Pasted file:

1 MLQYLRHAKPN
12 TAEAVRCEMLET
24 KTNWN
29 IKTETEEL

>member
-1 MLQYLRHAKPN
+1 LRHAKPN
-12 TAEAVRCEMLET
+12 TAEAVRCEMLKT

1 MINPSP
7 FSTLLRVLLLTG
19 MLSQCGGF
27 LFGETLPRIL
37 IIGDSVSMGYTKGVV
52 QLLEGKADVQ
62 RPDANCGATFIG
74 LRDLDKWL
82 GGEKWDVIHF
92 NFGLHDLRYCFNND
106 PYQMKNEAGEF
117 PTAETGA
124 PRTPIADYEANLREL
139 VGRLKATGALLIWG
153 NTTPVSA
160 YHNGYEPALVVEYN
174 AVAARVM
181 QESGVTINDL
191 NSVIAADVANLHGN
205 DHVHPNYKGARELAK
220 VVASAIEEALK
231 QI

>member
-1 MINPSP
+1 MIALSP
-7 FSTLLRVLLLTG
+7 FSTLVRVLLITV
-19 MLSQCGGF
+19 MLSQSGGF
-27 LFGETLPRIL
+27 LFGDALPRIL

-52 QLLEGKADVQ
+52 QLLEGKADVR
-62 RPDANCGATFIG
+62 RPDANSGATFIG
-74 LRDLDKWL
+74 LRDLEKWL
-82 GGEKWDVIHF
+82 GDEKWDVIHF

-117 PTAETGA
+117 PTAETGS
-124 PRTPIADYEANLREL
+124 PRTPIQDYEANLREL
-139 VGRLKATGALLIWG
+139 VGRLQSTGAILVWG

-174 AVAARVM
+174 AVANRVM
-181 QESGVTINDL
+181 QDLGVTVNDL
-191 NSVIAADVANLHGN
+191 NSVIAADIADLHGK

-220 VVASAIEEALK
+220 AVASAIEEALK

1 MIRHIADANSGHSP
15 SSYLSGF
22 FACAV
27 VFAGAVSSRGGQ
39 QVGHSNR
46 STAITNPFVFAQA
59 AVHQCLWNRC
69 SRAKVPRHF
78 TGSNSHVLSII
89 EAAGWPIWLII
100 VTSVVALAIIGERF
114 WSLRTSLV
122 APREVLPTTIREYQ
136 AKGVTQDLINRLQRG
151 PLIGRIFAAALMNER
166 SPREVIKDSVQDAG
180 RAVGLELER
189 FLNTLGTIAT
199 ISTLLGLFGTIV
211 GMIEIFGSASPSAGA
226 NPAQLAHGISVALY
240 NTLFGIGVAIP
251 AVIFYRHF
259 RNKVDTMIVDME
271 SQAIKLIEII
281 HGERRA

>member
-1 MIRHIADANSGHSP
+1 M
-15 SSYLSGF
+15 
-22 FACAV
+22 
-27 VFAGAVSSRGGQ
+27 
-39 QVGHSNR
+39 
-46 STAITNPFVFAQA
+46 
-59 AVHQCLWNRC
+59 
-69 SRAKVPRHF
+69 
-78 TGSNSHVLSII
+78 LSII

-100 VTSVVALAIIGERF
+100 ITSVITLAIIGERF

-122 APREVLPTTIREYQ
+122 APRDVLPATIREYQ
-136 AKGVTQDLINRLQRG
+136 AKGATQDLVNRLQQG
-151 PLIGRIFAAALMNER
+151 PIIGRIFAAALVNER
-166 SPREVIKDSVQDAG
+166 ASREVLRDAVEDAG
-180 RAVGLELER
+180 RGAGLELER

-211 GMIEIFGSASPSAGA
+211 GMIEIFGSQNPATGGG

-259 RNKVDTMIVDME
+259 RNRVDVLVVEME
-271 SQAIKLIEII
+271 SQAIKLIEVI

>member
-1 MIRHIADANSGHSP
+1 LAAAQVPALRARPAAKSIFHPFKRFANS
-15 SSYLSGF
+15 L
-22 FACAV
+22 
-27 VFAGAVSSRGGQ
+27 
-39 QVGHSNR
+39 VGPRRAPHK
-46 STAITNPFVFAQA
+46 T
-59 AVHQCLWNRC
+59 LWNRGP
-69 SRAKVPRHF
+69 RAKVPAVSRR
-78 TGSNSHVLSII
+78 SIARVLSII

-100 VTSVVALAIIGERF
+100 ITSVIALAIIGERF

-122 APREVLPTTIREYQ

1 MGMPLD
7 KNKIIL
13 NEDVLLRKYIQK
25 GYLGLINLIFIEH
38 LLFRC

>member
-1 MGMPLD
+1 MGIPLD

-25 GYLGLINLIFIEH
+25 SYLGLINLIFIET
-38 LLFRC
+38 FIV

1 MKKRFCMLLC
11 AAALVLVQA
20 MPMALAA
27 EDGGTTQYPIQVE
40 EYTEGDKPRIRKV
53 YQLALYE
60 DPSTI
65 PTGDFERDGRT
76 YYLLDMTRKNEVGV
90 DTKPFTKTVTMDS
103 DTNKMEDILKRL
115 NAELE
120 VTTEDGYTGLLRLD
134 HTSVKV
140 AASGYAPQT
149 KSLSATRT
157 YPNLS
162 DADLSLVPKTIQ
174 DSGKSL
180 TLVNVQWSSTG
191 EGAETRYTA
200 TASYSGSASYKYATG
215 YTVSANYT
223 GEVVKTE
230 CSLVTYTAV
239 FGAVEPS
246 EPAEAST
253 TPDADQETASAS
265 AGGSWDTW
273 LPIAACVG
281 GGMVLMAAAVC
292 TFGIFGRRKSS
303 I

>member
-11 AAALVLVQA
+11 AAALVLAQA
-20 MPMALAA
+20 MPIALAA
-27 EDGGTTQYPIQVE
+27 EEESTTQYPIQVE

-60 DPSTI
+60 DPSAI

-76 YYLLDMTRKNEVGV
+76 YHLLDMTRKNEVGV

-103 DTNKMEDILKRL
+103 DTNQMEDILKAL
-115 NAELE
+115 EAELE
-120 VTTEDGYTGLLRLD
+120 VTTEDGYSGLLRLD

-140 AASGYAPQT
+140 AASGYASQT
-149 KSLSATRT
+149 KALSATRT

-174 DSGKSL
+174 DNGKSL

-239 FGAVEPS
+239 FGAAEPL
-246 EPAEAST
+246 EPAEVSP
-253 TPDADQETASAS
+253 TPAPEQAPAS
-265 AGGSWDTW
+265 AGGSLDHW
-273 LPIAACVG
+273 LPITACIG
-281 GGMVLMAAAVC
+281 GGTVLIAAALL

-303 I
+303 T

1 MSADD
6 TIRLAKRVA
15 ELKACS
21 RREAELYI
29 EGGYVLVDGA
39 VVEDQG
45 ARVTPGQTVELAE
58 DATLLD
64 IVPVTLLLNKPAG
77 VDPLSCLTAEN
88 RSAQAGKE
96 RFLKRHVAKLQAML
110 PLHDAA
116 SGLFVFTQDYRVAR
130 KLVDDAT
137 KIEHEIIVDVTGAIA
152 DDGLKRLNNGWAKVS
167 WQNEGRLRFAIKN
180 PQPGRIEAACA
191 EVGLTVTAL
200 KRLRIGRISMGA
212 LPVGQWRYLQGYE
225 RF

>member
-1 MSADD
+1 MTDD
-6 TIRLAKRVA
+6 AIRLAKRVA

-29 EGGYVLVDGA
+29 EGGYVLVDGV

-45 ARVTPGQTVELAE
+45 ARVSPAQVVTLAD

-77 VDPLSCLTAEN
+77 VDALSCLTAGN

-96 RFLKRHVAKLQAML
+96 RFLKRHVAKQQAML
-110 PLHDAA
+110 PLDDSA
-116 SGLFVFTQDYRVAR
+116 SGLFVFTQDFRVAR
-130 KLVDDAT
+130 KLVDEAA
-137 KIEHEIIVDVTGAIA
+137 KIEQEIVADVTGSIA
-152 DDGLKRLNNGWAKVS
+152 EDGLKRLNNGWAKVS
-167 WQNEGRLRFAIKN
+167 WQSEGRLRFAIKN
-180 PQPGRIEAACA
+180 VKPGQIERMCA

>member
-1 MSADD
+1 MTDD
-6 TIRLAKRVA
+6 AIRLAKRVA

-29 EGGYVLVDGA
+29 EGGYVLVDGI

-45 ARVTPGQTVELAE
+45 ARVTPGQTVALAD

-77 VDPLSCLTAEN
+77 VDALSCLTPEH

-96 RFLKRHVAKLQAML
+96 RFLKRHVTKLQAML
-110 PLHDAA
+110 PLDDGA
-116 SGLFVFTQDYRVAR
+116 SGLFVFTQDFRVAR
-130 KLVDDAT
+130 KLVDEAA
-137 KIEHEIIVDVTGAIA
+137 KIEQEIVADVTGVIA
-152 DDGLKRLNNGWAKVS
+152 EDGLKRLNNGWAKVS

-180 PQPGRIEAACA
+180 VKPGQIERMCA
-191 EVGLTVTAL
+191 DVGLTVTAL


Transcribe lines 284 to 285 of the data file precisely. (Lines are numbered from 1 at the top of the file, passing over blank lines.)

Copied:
+6 AIRLAKRVA

-29 EGGYVLVDGA